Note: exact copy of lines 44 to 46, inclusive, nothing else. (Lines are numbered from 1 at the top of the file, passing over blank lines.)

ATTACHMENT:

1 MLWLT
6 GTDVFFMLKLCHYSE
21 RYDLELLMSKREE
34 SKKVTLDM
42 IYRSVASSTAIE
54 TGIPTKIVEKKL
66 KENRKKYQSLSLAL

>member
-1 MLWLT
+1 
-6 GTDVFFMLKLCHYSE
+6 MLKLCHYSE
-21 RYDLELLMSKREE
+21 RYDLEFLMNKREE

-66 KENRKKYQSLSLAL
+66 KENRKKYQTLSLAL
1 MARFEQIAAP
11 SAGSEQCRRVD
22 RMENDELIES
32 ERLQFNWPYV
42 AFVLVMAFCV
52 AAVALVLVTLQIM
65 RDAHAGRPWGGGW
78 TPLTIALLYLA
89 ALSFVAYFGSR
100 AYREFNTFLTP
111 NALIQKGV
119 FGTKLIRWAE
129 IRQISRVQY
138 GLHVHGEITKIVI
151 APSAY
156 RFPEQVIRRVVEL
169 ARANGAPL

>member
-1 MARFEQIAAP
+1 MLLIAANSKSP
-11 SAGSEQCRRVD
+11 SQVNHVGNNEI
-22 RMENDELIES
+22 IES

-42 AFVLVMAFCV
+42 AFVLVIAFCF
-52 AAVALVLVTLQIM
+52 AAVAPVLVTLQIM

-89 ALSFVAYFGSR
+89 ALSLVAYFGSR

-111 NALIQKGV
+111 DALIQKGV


+52 AAVAPVLVTLQIM

-89 ALSFVAYFGSR
+89 ALSLVAYFGSR